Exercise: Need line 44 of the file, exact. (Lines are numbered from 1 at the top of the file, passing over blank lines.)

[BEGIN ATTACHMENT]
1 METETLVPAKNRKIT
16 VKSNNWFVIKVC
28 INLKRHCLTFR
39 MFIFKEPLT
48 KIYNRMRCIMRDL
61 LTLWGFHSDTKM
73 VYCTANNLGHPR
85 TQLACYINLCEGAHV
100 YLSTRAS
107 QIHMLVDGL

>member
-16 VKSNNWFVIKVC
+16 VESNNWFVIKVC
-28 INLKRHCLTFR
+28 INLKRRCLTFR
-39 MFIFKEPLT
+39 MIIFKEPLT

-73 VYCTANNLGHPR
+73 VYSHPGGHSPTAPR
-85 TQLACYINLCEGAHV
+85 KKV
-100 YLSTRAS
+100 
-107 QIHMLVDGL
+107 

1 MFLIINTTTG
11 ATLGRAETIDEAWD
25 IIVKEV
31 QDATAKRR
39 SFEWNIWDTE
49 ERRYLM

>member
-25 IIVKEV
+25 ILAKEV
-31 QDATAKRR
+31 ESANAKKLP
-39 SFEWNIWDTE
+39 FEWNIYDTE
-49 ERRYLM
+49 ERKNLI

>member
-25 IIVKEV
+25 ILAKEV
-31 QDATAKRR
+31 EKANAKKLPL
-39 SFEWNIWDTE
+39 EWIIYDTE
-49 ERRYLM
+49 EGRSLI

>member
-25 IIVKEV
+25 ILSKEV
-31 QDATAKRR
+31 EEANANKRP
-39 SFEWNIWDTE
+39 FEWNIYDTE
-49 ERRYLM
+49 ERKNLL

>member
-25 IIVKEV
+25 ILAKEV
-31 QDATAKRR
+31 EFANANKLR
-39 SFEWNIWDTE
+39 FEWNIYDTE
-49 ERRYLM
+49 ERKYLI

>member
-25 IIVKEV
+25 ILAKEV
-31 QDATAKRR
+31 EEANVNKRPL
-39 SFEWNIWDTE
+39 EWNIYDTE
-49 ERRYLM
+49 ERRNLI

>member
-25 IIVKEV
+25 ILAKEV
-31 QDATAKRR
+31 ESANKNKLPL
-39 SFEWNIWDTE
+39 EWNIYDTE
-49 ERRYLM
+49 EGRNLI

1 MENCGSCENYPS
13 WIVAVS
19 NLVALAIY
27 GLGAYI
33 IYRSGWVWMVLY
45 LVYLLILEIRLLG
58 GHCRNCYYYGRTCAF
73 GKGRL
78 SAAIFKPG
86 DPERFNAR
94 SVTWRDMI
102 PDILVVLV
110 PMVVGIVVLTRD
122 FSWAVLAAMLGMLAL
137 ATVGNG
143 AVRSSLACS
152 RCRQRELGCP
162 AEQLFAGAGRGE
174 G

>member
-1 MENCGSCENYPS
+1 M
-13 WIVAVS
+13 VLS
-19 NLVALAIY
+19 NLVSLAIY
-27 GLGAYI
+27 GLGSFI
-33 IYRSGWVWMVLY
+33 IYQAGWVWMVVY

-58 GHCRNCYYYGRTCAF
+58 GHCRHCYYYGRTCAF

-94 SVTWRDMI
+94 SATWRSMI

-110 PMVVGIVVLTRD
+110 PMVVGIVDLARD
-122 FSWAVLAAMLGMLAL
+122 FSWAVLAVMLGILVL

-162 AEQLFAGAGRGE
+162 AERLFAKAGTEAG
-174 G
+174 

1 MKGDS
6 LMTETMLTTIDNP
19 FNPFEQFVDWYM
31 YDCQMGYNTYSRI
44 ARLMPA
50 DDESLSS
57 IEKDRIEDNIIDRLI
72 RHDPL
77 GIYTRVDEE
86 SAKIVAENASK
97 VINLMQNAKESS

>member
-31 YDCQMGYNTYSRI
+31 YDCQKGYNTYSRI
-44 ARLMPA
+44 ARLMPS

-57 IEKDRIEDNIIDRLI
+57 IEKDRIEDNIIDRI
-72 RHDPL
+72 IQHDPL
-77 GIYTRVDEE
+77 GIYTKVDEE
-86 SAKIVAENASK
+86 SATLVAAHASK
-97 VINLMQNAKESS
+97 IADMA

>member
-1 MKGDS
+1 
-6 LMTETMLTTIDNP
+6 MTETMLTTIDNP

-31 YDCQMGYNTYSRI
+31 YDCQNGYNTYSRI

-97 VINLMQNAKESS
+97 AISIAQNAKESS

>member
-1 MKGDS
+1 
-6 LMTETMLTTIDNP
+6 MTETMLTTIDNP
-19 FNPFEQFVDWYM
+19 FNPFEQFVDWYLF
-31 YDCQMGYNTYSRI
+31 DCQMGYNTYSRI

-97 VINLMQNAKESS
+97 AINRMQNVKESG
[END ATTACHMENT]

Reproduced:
-31 QDATAKRR